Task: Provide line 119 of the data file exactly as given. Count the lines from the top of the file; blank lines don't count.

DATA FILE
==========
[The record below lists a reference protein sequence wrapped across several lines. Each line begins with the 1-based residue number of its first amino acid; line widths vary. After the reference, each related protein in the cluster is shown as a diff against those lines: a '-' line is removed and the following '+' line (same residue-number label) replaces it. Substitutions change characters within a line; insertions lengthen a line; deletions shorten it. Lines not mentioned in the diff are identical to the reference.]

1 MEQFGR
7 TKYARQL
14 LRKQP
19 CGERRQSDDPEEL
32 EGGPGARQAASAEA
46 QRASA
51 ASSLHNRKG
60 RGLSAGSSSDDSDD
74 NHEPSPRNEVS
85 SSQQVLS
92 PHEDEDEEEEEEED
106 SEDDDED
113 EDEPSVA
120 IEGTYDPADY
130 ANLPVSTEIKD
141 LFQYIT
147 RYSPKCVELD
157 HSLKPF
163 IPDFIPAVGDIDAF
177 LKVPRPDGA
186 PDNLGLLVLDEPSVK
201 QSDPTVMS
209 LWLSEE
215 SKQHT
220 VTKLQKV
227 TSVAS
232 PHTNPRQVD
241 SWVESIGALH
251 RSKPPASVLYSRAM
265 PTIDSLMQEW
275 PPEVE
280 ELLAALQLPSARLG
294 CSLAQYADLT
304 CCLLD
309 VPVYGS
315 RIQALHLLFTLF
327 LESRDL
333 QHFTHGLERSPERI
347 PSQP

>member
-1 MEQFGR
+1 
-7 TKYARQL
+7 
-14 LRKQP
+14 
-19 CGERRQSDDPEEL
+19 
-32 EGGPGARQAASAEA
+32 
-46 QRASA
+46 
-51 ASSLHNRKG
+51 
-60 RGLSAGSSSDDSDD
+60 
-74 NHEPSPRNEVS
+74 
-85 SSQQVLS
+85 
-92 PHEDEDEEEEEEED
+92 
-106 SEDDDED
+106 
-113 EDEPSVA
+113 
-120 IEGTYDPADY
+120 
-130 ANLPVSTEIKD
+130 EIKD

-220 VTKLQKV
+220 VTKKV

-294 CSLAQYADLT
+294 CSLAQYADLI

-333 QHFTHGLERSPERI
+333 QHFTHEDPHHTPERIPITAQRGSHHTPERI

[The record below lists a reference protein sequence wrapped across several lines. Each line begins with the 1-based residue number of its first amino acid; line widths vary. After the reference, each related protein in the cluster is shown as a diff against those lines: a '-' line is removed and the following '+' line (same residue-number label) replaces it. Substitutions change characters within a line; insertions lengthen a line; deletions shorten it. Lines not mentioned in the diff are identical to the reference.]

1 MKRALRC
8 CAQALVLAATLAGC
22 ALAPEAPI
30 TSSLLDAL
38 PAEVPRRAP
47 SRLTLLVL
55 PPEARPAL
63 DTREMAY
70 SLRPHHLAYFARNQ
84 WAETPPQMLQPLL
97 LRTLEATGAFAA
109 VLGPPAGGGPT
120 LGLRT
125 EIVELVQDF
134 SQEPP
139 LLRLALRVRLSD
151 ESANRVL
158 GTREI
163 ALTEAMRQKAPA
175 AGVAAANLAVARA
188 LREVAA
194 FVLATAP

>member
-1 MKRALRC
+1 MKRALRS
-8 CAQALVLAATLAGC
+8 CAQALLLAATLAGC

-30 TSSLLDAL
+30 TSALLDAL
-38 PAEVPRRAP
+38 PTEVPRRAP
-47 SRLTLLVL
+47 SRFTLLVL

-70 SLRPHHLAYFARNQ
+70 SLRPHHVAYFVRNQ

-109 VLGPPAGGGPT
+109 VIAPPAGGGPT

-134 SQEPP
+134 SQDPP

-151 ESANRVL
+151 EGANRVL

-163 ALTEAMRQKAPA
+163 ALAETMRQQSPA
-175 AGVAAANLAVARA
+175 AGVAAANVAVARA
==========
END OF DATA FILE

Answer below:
+151 EGANRVL